Emanuel Grozea was born in communist Romania to a family of smugglers—Bible smugglers. As a teenager, Emanuel felt God calling him into ministry. He pastored for almost a decade in Romania before God moved him and his family to lead a Romanian Baptist church on the verge of closing in New York City. In the Ridgewood community, about half of the neighborhood speaks a language other than English and once was heavily populated with Romanian immigrants.
“God gave us a burden—a vision for what it needs to be in our generation. Our vision is to replant and transition this church from a struggling Romanian church to a House of Worship for all nations,” says Emanuel.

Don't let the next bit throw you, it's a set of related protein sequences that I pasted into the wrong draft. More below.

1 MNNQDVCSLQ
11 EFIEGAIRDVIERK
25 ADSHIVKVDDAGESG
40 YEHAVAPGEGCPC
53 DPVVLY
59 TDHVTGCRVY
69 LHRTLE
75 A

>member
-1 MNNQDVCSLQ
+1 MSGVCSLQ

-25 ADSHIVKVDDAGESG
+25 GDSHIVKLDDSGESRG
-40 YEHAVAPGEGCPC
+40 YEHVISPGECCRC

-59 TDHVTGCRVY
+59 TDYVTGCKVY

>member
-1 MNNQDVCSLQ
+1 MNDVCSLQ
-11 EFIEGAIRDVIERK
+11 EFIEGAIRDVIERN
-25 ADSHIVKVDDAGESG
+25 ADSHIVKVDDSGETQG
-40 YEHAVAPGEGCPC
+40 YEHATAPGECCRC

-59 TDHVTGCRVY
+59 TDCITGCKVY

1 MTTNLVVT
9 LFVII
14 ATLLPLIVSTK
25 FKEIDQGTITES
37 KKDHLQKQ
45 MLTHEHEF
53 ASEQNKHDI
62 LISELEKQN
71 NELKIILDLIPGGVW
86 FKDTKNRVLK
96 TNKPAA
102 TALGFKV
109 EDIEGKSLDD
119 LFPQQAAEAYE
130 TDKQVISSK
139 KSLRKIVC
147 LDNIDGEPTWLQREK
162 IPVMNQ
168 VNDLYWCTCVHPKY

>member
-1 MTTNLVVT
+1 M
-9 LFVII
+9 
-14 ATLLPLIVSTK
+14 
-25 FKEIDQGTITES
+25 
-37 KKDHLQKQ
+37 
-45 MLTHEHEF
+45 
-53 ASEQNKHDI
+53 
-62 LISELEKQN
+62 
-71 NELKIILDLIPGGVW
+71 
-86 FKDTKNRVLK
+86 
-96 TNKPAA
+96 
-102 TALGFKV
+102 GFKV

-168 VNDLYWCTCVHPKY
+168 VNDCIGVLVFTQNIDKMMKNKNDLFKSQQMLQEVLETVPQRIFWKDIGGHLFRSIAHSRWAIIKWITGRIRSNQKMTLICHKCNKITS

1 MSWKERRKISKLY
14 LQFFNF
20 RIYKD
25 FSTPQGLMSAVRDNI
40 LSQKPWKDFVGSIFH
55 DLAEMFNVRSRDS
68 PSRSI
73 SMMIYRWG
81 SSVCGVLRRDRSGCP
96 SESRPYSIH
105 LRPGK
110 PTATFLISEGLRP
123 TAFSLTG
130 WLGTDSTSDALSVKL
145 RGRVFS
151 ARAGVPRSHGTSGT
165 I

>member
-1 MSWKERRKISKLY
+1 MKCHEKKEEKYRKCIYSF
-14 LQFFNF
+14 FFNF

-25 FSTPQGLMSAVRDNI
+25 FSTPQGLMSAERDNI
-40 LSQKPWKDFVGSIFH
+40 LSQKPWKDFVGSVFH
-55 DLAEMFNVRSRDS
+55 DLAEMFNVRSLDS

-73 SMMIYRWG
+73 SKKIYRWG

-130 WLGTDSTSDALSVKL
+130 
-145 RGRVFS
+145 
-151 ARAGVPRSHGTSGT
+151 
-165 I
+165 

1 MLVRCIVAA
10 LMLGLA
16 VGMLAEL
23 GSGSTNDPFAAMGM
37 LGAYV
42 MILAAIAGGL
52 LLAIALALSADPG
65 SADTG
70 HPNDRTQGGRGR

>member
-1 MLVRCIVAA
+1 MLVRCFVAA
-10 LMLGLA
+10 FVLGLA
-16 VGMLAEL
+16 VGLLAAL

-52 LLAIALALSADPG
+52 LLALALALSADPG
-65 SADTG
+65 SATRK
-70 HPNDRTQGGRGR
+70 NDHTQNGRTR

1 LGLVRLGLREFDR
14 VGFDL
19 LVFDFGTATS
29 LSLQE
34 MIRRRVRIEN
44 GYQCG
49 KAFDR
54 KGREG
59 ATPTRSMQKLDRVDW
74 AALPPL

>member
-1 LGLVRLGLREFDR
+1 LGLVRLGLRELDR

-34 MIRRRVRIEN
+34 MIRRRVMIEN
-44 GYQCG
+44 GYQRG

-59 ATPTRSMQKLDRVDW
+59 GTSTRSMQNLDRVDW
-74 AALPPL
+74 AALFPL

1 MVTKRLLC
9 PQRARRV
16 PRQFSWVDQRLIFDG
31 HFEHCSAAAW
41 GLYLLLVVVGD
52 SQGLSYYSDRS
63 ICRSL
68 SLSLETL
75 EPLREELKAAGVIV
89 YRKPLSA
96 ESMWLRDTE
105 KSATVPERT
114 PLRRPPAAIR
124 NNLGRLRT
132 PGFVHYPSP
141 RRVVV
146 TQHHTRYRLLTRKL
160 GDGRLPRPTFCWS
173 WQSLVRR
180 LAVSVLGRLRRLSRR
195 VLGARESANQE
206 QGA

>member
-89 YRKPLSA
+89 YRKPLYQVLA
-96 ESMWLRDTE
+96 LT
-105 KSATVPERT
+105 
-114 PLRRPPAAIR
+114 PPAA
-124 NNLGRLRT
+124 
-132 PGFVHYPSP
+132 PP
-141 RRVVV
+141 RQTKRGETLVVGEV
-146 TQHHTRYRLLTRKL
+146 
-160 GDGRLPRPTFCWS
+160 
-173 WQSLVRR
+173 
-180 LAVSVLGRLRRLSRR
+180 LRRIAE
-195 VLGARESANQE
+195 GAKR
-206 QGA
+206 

Leading the Maranatha Baptist Church congregation through such a radical change has been challenging. But now, the church is reaching and welcoming Albanian, Nepali, Polish, Latino, Egyptian, Italian, Turkish and Armenian neighbors, along with Romanians. The language groups meet individually for Sunday school and then come together for corporate worship to joyfully worship as one.
- Faithfulness in sharing the gospel to all nations in the community.
- Maranatha to plant three new churches by 2030.
- More supporting churches to partner with Maranatha in prayer and serving.